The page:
Ssu-ma Ts'ien's records of the life of Chou-hsin list a number of aphrodisiacs favored by the dragon-lover. They were:

  1. Three-Day Glory: Red cock (soya), ox-penis, fresh root-ginseng, and dried human placenta.
  2. Celestial Thunder: Tongues of 100 peacocks, spiced with chilis from the western provinces and flavored with the sperm of pubescent boys.
  3. Hunting Lion: Long-simmered bear paws flavored with ground rhinoceros horn and distilled urine (sex unspecified).

Image via NPM Selections

Yang Ti’s Pleasure Palace

The grand style of living of the kings in early Chinese culture could not, however, be compared with the more ambitious of the later emperors. The Sui emperor Yang-Ti (581-618 A.D.) began with the idea of building the greatest palace on earth, for which he conscripted 2 million laborers of both sexes. The Dragon Palace was set in a walled park that covered 100 square miles, in the center of which was an artificial lake. On the banks of the lake, 16 palaces were built for the concubines and palace maids, and Yang-Ti’s later taste for making love while afloat on water certainly began with moonlight excursions from the steps of these palaces. He took a special interest in defying the ravages of nature and the changing seasons, and an army of gardeners was employed to replace the falling leaves of trees and the withering petals of flowers with replacements of identical colors in satin and soft paper.

On his outings through the palace grounds, whether riding on a horse or being carried in a sedan chair, Yang-Ti was followed by an entourage of 1,000 palace maids. As he was subject to sudden and uncontrollable attacks of sexual desire, small pavilions surrounded by a spiked fence were scattered at regular intervals. When he withdrew, in the company of the chosen girls, into one of the pavilions, the others assembled outside and sang and played the Emperor's favorite tunes. A painting of the period shows Yang–Ti, in the company of three girls, indulging in regal coitus in one of these pavilions. He is standing at the foot of a high couch on which lies a naked girl, her legs held high and apart by two other maids at either side of the Emperor. This requires only one of their hands, however. The maids other hands are raising the loose robes of the Emperor and guiding his jade stem into the pleasure chamber.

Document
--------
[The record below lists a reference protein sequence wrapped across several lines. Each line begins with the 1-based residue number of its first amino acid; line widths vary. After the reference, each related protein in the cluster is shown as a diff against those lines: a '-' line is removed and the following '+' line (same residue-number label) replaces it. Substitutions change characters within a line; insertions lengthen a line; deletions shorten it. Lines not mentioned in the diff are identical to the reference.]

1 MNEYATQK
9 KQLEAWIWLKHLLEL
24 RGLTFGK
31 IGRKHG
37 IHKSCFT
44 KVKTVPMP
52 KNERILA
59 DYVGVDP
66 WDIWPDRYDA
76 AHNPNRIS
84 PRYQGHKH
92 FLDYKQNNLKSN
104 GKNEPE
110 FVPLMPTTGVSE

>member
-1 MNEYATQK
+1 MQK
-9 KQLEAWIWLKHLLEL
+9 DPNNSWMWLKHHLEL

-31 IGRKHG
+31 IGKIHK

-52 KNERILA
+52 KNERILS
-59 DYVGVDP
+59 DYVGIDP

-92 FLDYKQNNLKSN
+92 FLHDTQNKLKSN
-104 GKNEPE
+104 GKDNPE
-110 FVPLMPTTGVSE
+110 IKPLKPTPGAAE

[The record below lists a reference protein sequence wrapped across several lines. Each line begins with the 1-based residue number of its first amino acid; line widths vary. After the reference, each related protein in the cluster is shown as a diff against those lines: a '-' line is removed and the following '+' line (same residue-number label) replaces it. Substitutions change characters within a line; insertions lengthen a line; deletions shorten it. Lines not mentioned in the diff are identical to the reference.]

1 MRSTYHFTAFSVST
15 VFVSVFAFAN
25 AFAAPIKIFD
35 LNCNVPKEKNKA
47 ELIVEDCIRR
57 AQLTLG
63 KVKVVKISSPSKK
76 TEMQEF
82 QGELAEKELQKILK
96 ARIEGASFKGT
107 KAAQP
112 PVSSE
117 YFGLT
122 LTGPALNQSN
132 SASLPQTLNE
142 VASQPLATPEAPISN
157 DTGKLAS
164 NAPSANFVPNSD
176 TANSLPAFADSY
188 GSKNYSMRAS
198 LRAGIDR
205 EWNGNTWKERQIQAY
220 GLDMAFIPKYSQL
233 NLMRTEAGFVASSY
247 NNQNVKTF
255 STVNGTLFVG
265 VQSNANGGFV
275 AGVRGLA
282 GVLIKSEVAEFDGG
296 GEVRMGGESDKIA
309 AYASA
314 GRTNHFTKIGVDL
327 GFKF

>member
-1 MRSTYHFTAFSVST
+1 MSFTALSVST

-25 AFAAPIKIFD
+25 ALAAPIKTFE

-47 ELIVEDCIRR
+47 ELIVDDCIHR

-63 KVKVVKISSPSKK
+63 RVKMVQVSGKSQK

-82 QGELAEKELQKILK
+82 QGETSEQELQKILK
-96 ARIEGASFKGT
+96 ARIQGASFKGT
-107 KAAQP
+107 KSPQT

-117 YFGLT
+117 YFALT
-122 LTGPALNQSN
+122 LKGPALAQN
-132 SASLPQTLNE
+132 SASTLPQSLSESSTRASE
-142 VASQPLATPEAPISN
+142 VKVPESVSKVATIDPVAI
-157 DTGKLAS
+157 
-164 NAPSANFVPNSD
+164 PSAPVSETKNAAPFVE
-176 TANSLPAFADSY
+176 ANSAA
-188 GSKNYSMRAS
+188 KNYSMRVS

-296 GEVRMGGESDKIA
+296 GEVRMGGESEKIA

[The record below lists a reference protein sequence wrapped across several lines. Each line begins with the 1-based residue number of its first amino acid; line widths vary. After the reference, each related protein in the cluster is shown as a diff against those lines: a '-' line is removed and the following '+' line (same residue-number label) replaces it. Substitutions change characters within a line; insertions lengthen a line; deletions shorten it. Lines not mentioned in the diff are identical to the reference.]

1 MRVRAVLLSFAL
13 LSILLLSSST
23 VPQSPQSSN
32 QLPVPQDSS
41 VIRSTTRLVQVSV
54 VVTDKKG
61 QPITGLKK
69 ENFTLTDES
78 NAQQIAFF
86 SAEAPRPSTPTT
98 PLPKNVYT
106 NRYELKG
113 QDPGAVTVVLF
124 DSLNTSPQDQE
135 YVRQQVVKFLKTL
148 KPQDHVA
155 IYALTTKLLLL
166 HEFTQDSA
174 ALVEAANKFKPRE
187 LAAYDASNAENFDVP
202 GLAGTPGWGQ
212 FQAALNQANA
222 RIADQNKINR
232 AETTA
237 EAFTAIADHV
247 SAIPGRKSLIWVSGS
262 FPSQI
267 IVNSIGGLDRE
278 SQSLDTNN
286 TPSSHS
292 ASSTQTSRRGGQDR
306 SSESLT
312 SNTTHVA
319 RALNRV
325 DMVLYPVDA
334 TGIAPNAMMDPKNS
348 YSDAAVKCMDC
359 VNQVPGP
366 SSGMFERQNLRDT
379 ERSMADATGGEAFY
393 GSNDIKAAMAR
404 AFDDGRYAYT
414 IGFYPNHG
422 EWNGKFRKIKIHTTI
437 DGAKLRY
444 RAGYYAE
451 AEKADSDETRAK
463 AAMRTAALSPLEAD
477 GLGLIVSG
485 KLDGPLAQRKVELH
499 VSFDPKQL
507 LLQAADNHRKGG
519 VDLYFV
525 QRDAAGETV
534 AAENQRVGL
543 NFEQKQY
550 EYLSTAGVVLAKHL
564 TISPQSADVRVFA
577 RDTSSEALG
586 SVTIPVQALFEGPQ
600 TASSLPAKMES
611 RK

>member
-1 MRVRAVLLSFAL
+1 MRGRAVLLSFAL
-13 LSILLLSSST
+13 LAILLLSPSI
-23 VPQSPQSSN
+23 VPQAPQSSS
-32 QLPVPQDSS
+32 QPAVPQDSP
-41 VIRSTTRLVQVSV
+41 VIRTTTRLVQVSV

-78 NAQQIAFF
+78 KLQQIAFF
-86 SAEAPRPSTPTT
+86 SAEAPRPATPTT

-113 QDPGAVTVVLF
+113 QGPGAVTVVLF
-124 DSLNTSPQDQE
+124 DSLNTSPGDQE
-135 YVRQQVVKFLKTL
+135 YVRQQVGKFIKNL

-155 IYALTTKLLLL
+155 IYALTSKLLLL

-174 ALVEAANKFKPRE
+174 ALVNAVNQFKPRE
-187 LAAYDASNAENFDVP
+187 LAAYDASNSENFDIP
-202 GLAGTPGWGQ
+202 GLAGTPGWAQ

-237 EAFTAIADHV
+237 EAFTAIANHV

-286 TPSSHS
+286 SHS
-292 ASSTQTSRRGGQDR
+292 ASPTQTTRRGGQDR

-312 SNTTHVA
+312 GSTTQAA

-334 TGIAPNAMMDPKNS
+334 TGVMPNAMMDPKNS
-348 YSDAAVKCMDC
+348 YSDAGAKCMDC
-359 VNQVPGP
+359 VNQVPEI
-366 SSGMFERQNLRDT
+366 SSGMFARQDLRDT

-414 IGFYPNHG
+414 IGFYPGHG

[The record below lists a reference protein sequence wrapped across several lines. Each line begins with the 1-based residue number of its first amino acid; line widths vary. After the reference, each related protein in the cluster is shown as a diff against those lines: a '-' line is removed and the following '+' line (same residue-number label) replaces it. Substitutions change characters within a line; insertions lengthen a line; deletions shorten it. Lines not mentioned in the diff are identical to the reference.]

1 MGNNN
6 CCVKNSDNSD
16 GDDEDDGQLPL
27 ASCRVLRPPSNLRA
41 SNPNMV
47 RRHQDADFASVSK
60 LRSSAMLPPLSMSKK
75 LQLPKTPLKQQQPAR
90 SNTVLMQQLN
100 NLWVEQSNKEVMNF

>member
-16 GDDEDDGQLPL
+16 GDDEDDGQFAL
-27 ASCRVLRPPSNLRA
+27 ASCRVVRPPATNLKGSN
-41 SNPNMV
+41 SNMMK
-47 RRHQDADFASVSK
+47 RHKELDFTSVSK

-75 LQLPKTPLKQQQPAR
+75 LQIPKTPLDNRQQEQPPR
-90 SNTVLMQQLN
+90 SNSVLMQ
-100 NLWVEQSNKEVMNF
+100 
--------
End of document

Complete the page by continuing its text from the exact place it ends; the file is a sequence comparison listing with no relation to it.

When the palace suited to a Celestial Emperor had been completed, Yang-Ti then decided to construct a circular track, 1 mile in circumference, the surface of which was corrugated in such a way that when a carriage was pulled round it, the jogging motion made it unnecessary for the copulating couple to make movements of their own.

Image via Concordia

Beginnings of a Foot Fetish?

From about the time of the Mongol Dynasty (1280–1368) until China became a republic in 1912, a new factor entered into considerations of feminine beauty. The sudden discovery of the sexual attractiveness of bound feet was revealed and became a part of sex in early Chinese culture. Whether it is regarded as a fetish or a fashion, the historical fact remains that in a remarkably short time, it had claimed women of all classes, except for a few maidservants and peasants, and since no revolts against the painful practice are recorded, there must have been very real (psychological) reasons for its adoption.

The bandages were usually applied in early childhood, the technique being to fold the toes and the front part of the foot underneath, very painful at first, more bearable as the deformity finally set into the pattern of a hoof. This hoof-like shape was given the romantic name of "golden lily" or "golden lotus," the ideal dimension being when the base measured only 3". Apart from the physical discomfort, the result of foot-binding was to handicap movement and to make even walking an awkward exercise. But it was widely believed to cause the thighs to swell, thereby making them more voluptuous to the male.

Another theory put forward to explain its popularity in sex in Chinese culture and with males was that female's virtual immobility in the bedchamber reduced her to helplessness. In Lord Macartney's Journal recording his stay in Peking at the end of the 18th century, he is told by a Mandarin attached to the Embassy: "Foot binding might possibly have arisen from oriental jealousy, which has always been ingenious in its contrivances for securing ladies to their owners, and certainly a good way of keeping them at home is to make it both troublesome and painful for them to gad about."